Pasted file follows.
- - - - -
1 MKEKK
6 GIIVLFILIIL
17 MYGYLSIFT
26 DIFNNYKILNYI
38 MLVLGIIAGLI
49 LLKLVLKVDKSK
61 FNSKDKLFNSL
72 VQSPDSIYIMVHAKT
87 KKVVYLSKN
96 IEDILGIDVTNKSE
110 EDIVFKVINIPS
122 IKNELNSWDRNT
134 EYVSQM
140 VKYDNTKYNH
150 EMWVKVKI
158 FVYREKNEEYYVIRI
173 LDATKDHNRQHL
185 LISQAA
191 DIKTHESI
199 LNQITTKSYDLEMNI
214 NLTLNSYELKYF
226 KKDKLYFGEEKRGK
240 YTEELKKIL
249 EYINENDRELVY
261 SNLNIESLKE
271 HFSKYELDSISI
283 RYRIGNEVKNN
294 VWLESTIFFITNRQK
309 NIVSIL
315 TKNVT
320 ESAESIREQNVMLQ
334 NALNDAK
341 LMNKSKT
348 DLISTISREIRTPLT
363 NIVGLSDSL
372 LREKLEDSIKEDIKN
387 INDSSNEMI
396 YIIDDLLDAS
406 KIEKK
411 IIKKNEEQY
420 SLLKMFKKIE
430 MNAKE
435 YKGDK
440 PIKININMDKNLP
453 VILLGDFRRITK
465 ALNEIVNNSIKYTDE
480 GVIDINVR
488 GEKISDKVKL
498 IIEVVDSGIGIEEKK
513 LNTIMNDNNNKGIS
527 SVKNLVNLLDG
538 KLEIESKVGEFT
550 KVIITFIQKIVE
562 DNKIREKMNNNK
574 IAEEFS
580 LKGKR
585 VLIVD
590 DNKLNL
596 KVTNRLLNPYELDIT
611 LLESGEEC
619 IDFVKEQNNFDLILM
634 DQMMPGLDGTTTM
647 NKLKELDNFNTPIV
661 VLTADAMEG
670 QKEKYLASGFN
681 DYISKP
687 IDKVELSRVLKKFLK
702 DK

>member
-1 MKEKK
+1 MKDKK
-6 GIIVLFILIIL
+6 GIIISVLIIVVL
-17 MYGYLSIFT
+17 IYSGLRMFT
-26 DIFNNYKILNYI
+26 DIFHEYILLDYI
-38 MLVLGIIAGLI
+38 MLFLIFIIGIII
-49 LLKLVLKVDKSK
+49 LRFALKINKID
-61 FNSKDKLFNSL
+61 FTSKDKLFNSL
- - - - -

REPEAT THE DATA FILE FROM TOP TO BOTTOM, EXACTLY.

1 MKEKK
6 GIIVLFILIIL
17 MYGYLSIFT
26 DIFNNYKILNYI
38 MLVLGIIAGLI
49 LLKLVLKVDKSK
61 FNSKDKLFNSL
72 VQSPDSIYIMVHAKT
87 KKVVYLSKN
96 IEDILGIDVTNKSE
110 EDIVFKVINIPS
122 IKNELNSWDRNT
134 EYVSQM
140 VKYDNTKYNH
150 EMWVKVKI
158 FVYREKNEEYYVIRI
173 LDATKDHNRQHL
185 LISQAA
191 DIKTHESI
199 LNQITTKSYDLEMNI
214 NLTLNSYELKYF
226 KKDKLYFGEEKRGK
240 YTEELKKIL
249 EYINENDRELVY
261 SNLNIESLKE
271 HFSKYELDSISI
283 RYRIGNEVKNN
294 VWLESTIFFITNRQK
309 NIVSIL
315 TKNVT
320 ESAESIREQNVMLQ
334 NALNDAK
341 LMNKSKT
348 DLISTISREIRTPLT
363 NIVGLSDSL
372 LREKLEDSIKEDIKN
387 INDSSNEMI
396 YIIDDLLDAS
406 KIEKK
411 IIKKNEEQY
420 SLLKMFKKIE
430 MNAKE
435 YKGDK
440 PIKININMDKNLP
453 VILLGDFRRITK
465 ALNEIVNNSIKYTDE
480 GVIDINVR
488 GEKISDKVKL
498 IIEVVDSGIGIEEKK
513 LNTIMNDNNNKGIS
527 SVKNLVNLLDG
538 KLEIESKVGEFT
550 KVIITFIQKIVE
562 DNKIREKMNNNK
574 IAEEFS
580 LKGKR
585 VLIVD
590 DNKLNL
596 KVTNRLLNPYELDIT
611 LLESGEEC
619 IDFVKEQNNFDLILM
634 DQMMPGLDGTTTM
647 NKLKELDNFNTPIV
661 VLTADAMEG
670 QKEKYLASGFN
681 DYISKP
687 IDKVELSRVLKKFLK
702 DK

>member
-1 MKEKK
+1 MKDKK
-6 GIIVLFILIIL
+6 GIIISVLIIVVL
-17 MYGYLSIFT
+17 IYSGLRMFT
-26 DIFNNYKILNYI
+26 DIFHEYILLDYI
-38 MLVLGIIAGLI
+38 MLFLIFIIGIII
-49 LLKLVLKVDKSK
+49 LRFALKINKID
-61 FNSKDKLFNSL
+61 FTSKDKLFNSL